This case is in effect a clear practical application of the principles governing the vicarious liability of an organization when acting as a data controller. This case should also be seen in the context of a general trend of pushback by the UK courts on data breach compensation claims.
Organizations should nevertheless remain vigilant. Under both UK and EU GDPR there is a very strong emphasis on the need for organizations to have “technical and organizational measures” (so-called “TOMs”) in place to ensure UK and EU GDPR compliance, including with regard to keeping data secure such as with regard to access rights. In order to manage litigation risk against the possible actions of a rogue employee, organizations not only need to make it clear through internal policies and training that the type of conduct seen in this case is unacceptable, and can lead to criminal sanctions for individuals. Organizations should also consider doing the following:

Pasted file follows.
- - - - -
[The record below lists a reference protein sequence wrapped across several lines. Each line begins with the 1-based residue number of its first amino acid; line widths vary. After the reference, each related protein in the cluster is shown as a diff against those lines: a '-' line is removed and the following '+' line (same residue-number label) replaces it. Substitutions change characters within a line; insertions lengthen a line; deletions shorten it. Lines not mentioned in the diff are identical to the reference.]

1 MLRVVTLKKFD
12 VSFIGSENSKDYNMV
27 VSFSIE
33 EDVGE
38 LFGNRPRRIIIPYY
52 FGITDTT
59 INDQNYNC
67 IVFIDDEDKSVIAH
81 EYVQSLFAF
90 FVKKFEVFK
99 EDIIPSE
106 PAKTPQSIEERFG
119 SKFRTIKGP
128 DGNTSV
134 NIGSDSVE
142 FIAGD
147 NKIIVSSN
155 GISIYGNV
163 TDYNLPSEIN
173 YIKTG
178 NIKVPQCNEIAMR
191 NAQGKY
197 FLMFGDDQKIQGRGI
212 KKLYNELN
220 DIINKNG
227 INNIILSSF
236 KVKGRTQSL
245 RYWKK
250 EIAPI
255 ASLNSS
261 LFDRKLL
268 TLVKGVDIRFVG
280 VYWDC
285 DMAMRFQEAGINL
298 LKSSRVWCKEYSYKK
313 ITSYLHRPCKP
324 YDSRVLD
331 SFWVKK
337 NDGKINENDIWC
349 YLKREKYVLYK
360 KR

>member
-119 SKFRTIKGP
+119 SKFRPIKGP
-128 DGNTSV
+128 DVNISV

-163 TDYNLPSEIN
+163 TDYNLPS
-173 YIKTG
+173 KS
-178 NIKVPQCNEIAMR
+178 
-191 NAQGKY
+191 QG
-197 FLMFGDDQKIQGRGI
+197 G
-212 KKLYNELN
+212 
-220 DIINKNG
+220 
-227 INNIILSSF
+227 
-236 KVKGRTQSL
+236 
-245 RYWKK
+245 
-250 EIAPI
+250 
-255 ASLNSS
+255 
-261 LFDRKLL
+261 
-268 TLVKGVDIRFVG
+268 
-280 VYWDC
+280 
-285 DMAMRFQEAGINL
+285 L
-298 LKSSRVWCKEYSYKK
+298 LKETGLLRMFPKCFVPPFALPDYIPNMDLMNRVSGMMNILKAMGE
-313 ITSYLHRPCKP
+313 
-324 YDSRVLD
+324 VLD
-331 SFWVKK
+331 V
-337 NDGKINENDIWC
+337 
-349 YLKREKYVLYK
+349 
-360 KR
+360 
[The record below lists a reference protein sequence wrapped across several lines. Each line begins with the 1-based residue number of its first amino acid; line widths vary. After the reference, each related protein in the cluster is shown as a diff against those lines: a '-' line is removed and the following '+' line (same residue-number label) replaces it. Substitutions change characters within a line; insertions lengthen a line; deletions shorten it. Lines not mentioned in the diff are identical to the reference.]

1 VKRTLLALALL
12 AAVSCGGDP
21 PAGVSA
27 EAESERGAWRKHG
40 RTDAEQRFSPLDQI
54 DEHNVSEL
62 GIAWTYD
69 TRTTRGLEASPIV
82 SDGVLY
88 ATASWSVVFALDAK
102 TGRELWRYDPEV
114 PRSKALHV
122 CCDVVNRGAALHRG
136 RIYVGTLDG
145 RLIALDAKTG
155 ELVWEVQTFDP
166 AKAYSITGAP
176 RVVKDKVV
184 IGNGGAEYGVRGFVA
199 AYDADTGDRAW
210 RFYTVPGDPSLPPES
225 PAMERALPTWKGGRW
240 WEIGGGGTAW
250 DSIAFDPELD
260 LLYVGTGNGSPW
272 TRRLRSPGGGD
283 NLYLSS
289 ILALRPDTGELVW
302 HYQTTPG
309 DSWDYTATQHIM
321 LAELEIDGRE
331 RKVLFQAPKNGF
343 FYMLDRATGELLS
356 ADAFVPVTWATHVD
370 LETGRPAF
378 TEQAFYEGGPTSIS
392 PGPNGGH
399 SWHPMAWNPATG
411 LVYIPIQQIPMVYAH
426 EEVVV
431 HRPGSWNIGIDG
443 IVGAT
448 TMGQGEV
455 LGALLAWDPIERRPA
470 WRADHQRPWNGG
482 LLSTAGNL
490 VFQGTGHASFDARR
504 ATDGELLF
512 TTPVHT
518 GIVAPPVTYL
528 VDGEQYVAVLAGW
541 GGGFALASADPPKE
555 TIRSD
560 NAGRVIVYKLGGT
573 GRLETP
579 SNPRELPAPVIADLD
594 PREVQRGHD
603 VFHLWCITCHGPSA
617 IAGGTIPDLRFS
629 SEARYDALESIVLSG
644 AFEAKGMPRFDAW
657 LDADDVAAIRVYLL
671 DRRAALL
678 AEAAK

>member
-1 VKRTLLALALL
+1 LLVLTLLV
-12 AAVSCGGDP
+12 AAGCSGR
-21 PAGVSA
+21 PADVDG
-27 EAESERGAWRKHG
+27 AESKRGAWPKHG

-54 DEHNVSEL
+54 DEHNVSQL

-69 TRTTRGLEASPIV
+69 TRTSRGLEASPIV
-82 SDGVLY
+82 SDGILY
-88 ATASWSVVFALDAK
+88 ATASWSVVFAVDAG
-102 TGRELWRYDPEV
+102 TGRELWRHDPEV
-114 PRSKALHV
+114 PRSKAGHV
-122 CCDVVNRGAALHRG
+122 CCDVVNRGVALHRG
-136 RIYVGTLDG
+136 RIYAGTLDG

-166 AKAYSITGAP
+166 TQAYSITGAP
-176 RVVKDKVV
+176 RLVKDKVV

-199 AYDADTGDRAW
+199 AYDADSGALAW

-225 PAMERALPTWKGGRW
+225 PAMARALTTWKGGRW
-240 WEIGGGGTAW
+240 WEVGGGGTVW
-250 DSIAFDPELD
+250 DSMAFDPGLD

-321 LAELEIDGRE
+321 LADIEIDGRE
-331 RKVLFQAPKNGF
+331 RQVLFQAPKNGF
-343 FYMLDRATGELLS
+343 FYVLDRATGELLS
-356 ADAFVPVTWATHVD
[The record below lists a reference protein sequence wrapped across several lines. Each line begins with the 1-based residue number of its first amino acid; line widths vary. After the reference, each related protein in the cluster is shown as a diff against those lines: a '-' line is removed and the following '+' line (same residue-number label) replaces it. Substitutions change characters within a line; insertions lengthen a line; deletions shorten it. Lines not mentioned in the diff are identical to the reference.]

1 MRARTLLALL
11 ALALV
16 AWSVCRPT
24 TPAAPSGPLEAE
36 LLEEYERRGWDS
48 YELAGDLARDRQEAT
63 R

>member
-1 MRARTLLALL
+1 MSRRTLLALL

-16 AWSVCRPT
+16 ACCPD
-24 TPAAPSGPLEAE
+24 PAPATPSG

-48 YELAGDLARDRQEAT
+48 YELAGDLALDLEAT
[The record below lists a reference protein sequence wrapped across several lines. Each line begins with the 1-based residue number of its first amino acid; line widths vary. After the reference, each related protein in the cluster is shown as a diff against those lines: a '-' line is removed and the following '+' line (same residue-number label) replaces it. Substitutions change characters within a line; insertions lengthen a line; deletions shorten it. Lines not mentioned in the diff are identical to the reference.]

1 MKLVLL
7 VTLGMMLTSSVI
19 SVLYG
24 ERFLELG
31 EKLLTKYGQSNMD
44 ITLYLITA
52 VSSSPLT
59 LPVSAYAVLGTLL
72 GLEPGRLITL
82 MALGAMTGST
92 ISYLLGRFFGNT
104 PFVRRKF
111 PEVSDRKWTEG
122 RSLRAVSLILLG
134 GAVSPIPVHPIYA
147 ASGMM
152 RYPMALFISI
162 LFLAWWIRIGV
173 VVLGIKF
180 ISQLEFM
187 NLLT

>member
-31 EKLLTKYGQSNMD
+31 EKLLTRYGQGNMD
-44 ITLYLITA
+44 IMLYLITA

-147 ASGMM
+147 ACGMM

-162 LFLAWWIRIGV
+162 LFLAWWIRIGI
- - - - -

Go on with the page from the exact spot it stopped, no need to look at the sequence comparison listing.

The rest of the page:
- Taking a close look at security measures and ensuring that access rights etc. are policed. Data loss prevention and monitoring systems should also be in place to check for large data files leaving the organization – depending on the circumstances, a rogue employee might be after a lot of data;
- Putting in place appropriate policies and procedures to make sure that data protection principles like data security and data minimization are properly understood;
- Doing a Data Protection Impact Assessment for new processes;
- Making sure that employees in trusted roles are reliable and that their access rights are reviewed, especially if there are concerns – implement monitoring of employees as the business thinks necessary, in compliance with data protection and employee monitoring rules and guidance;